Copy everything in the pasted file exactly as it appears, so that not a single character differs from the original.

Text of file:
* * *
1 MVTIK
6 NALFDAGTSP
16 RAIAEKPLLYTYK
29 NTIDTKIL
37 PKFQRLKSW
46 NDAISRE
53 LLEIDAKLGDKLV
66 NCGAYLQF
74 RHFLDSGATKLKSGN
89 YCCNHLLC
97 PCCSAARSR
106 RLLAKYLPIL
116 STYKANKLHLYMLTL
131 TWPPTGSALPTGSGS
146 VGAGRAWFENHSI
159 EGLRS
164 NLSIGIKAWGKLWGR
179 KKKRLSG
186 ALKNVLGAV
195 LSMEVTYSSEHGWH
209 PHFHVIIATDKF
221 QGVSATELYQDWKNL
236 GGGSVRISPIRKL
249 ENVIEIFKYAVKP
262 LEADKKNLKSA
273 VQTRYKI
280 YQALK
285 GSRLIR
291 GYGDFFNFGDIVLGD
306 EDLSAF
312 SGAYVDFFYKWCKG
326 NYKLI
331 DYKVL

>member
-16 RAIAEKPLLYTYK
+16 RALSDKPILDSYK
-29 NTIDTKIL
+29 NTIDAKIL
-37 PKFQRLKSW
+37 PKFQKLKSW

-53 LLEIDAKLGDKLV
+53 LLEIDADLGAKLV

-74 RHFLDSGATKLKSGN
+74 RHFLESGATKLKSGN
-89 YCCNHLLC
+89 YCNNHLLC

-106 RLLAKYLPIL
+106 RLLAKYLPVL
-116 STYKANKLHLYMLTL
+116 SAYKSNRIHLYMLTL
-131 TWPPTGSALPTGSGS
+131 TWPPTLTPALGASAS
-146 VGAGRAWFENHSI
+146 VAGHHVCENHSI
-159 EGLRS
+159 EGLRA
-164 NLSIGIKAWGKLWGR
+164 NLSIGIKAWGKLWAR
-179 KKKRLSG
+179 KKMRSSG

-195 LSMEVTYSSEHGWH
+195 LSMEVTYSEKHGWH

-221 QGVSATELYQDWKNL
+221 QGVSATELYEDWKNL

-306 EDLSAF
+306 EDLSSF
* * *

1 MVTIK
6 NALFDAGTSP
16 RAIAEKPLLYTYK
29 NTIDTKIL
37 PKFQRLKSW
46 NDAISRE
53 LLEIDAKLGDKLV
66 NCGAYLQF
74 RHFLDSGATKLKSGN
89 YCCNHLLC
97 PCCSAARSR
106 RLLAKYLPIL
116 STYKANKLHLYMLTL
131 TWPPTGSALPTGSGS
146 VGAGRAWFENHSI
159 EGLRS
164 NLSIGIKAWGKLWGR
179 KKKRLSG
186 ALKNVLGAV
195 LSMEVTYSSEHGWH
209 PHFHVIIATDKF
221 QGVSATELYQDWKNL
236 GGGSVRISPIRKL
249 ENVIEIFKYAVKP
262 LEADKKNLKSA
273 VQTRYKI
280 YQALK
285 GSRLIR
291 GYGDFFNFGDIVLGD
306 EDLSAF
312 SGAYVDFFYKWCKG
326 NYKLI
331 DYKVL

>member
-16 RAIAEKPLLYTYK
+16 RALSDKPILDSYK
-29 NTIDTKIL
+29 NTIDAKIL
-37 PKFQRLKSW
+37 PKFQKLKSW

-53 LLEIDAKLGDKLV
+53 LLEIDADLGAKLV

-74 RHFLDSGATKLKSGN
+74 RHFLESGATKLKSGN
-89 YCCNHLLC
+89 YCNNHLLC

-106 RLLAKYLPIL
+106 RLLAKYLPVL
-116 STYKANKLHLYMLTL
+116 SAYKSNRIHLYMLTL
-131 TWPPTGSALPTGSGS
+131 TWPPTLTPALGASAS
-146 VGAGRAWFENHSI
+146 VAGHHVCENHSI
-159 EGLRS
+159 EGLRA
-164 NLSIGIKAWGKLWGR
+164 NLSIGIKAWGKLWAR
-179 KKKRLSG
+179 KKMRSSG

-195 LSMEVTYSSEHGWH
+195 LSMEVTYSEKHGWH

-221 QGVSATELYQDWKNL
+221 QGVSATELYEDWKNL

-306 EDLSAF
+306 EDLSSF